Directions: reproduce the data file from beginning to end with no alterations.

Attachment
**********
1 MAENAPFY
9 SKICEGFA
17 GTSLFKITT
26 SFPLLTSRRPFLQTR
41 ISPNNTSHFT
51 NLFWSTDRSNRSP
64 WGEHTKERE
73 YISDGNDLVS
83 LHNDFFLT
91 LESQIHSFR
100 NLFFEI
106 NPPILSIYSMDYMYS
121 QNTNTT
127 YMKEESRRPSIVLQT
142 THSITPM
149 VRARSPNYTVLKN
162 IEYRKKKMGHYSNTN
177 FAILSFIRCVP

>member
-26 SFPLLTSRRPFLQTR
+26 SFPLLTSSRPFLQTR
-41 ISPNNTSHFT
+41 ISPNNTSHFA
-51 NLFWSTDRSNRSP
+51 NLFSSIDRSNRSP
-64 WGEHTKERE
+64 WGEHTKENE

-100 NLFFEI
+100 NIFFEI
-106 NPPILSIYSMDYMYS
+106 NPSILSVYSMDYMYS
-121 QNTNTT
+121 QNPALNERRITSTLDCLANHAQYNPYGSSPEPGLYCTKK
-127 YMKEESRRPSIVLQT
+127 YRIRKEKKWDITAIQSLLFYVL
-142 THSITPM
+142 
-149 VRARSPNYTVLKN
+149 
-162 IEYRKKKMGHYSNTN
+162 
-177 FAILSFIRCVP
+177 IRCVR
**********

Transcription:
1 MAENAPFY
9 SKICEGFA
17 GTSLFKITT
26 SFPLLTSRRPFLQTR
41 ISPNNTSHFT
51 NLFWSTDRSNRSP
64 WGEHTKERE
73 YISDGNDLVS
83 LHNDFFLT
91 LESQIHSFR
100 NLFFEI
106 NPPILSIYSMDYMYS
121 QNTNTT
127 YMKEESRRPSIVLQT
142 THSITPM
149 VRARSPNYTVLKN
162 IEYRKKKMGHYSNTN
177 FAILSFIRCVP

>member
-26 SFPLLTSRRPFLQTR
+26 SFPLLTSSRPFLQTR
-41 ISPNNTSHFT
+41 ISPNNTSHFA
-51 NLFWSTDRSNRSP
+51 NLFSSIDRSNRSP
-64 WGEHTKERE
+64 WGEHTKENE

-100 NLFFEI
+100 NIFFEI
-106 NPPILSIYSMDYMYS
+106 NPSILSVYSMDYMYS
-121 QNTNTT
+121 QNPALNERRITSTLDCLANHAQYNPYGSSPEPGLYCTKK
-127 YMKEESRRPSIVLQT
+127 YRIRKEKKWDITAIQSLLFYVL
-142 THSITPM
+142 
-149 VRARSPNYTVLKN
+149 
-162 IEYRKKKMGHYSNTN
+162 
-177 FAILSFIRCVP
+177 IRCVR